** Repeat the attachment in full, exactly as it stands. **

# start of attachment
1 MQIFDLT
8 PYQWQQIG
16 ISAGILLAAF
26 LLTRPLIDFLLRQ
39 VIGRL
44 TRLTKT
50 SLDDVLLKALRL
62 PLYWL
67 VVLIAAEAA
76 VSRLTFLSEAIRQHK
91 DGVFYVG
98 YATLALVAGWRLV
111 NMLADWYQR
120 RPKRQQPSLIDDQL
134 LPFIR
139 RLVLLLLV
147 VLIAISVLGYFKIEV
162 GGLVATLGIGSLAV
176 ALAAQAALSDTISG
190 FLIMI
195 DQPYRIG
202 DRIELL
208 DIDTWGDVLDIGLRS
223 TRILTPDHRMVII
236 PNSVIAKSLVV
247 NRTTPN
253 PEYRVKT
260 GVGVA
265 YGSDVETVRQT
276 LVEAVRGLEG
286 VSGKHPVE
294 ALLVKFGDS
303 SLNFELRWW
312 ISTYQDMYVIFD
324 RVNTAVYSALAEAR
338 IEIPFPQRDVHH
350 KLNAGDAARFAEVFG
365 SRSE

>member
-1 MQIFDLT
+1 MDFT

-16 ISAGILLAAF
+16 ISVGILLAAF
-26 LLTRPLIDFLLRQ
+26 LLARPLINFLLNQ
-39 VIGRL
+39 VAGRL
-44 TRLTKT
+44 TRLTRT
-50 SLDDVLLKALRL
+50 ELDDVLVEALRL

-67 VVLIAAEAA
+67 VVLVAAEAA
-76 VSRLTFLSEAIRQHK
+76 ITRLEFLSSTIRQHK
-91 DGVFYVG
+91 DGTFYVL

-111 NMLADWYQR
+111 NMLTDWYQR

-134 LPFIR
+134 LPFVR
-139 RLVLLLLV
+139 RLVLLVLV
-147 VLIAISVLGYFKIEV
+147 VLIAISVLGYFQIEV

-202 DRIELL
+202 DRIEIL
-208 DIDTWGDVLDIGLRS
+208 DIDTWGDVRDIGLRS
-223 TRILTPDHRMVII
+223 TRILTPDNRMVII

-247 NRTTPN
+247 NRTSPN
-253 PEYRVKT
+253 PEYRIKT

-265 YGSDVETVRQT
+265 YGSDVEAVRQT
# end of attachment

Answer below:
1 MQIFDLT
8 PYQWQQIG
16 ISAGILLAAF
26 LLTRPLIDFLLRQ
39 VIGRL
44 TRLTKT
50 SLDDVLLKALRL
62 PLYWL
67 VVLIAAEAA
76 VSRLTFLSEAIRQHK
91 DGVFYVG
98 YATLALVAGWRLV
111 NMLADWYQR
120 RPKRQQPSLIDDQL
134 LPFIR
139 RLVLLLLV
147 VLIAISVLGYFKIEV
162 GGLVATLGIGSLAV
176 ALAAQAALSDTISG
190 FLIMI
195 DQPYRIG
202 DRIELL
208 DIDTWGDVLDIGLRS
223 TRILTPDHRMVII
236 PNSVIAKSLVV
247 NRTTPN
253 PEYRVKT
260 GVGVA
265 YGSDVETVRQT
276 LVEAVRGLEG
286 VSGKHPVE
294 ALLVKFGDS
303 SLNFELRWW
312 ISTYQDMYVIFD
324 RVNTAVYSALAEAR
338 IEIPFPQRDVHH
350 KLNAGDAARFAEVFG
365 SRSE

>member
-1 MQIFDLT
+1 MDFT

-16 ISAGILLAAF
+16 ISVGILLAAF
-26 LLTRPLIDFLLRQ
+26 LLARPLINFLLNQ
-39 VIGRL
+39 VAGRL
-44 TRLTKT
+44 TRLTRT
-50 SLDDVLLKALRL
+50 ELDDVLVEALRL

-67 VVLIAAEAA
+67 VVLVAAEAA
-76 VSRLTFLSEAIRQHK
+76 ITRLEFLSSTIRQHK
-91 DGVFYVG
+91 DGTFYVL

-111 NMLADWYQR
+111 NMLTDWYQR

-134 LPFIR
+134 LPFVR
-139 RLVLLLLV
+139 RLVLLVLV
-147 VLIAISVLGYFKIEV
+147 VLIAISVLGYFQIEV

-202 DRIELL
+202 DRIEIL
-208 DIDTWGDVLDIGLRS
+208 DIDTWGDVRDIGLRS
-223 TRILTPDHRMVII
+223 TRILTPDNRMVII

-247 NRTTPN
+247 NRTSPN
-253 PEYRVKT
+253 PEYRIKT

-265 YGSDVETVRQT
+265 YGSDVEAVRQT